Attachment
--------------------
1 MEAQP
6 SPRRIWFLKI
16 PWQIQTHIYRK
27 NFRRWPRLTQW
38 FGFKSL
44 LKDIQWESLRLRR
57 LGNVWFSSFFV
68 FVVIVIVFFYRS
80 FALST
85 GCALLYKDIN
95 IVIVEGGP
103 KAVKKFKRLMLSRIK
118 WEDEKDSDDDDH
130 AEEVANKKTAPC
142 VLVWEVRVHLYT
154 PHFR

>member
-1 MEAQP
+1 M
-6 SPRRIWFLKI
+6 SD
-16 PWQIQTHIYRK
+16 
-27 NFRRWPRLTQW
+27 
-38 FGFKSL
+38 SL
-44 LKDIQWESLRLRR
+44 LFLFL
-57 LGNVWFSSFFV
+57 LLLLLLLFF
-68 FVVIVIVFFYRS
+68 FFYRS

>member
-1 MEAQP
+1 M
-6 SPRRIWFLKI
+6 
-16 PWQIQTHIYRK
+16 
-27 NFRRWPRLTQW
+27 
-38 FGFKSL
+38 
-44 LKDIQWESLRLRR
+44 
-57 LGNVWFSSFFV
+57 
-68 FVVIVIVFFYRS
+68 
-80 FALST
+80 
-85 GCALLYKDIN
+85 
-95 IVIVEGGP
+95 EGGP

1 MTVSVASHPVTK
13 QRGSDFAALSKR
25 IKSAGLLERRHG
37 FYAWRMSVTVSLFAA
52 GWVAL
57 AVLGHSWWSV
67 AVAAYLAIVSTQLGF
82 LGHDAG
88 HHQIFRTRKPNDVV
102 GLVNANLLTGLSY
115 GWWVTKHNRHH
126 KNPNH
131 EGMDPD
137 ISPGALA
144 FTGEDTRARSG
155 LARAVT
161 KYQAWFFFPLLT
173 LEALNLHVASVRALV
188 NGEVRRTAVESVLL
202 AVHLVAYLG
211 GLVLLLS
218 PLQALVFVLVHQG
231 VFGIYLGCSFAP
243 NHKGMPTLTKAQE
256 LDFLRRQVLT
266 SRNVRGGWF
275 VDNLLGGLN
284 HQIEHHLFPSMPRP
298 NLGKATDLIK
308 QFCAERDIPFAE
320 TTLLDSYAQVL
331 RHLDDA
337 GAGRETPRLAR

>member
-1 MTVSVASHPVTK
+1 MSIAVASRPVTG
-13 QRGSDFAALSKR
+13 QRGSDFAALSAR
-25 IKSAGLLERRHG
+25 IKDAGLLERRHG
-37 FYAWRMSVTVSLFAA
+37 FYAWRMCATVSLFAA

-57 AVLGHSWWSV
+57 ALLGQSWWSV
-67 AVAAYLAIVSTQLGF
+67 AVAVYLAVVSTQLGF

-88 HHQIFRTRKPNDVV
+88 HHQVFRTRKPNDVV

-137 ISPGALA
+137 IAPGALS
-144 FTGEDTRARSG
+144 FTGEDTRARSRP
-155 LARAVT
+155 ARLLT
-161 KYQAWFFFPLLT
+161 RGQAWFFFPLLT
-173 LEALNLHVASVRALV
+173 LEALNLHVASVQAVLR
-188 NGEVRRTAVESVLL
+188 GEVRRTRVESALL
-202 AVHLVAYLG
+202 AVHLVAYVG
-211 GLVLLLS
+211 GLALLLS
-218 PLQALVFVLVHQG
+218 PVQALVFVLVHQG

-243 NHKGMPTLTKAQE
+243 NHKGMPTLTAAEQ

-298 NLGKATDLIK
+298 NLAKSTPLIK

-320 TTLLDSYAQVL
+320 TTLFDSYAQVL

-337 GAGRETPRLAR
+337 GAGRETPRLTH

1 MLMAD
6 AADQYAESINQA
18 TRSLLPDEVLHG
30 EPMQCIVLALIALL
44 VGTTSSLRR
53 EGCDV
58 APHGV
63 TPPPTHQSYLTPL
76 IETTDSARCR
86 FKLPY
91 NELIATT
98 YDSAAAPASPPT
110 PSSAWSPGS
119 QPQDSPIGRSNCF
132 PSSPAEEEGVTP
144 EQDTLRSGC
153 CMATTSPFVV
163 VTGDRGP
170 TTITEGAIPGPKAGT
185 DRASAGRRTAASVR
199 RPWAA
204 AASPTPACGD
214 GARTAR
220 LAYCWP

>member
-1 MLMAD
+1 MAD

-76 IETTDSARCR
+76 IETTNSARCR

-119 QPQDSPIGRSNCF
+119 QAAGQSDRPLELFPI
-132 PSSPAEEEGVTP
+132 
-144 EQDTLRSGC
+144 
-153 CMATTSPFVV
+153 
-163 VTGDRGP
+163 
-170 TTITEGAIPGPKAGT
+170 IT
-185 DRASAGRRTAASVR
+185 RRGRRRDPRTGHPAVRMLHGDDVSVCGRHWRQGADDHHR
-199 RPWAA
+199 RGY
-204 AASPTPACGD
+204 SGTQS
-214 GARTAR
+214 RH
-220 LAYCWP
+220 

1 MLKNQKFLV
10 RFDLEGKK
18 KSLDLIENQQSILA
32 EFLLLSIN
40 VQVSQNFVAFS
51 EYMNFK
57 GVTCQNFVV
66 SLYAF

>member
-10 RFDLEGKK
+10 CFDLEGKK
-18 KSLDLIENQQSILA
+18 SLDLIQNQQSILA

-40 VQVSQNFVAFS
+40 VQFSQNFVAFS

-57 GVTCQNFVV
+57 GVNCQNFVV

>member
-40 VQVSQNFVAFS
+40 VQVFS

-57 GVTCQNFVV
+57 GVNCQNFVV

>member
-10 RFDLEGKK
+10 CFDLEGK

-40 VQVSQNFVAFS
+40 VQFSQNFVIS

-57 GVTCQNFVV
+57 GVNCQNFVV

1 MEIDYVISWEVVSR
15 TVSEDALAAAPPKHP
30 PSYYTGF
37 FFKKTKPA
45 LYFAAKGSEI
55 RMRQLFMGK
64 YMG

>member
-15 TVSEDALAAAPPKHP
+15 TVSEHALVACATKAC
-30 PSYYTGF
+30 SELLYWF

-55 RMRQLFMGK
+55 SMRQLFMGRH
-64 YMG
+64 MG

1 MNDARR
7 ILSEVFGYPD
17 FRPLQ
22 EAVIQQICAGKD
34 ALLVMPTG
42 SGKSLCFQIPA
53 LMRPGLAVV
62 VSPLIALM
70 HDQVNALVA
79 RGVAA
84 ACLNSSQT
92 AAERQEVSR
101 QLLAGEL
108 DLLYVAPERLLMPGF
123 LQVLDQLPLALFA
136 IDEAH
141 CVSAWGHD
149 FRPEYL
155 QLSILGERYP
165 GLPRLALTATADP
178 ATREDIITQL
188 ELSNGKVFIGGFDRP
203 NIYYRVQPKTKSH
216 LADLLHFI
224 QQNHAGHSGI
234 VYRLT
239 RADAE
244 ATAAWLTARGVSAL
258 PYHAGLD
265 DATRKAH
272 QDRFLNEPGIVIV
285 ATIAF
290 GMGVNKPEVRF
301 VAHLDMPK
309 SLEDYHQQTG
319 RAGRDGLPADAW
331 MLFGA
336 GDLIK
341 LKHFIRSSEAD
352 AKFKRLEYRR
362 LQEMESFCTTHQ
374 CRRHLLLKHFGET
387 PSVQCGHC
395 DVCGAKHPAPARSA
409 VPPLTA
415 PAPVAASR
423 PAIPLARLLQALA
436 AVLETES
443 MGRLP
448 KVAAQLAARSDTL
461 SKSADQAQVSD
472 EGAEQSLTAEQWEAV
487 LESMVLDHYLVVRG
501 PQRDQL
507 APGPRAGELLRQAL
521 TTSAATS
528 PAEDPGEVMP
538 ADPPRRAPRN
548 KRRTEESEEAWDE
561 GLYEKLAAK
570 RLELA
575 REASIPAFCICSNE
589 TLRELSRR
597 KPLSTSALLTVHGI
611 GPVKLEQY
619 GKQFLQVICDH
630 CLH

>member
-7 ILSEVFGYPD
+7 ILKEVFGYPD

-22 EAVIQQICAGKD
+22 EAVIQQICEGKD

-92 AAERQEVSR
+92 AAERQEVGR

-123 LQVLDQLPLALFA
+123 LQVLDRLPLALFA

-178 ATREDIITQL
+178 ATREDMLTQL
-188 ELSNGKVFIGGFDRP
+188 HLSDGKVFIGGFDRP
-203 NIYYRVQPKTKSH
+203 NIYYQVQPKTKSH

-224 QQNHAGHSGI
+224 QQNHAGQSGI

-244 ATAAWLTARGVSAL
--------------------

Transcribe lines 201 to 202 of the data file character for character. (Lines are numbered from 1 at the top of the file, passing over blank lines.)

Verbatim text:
+40 VQVFS

-57 GVTCQNFVV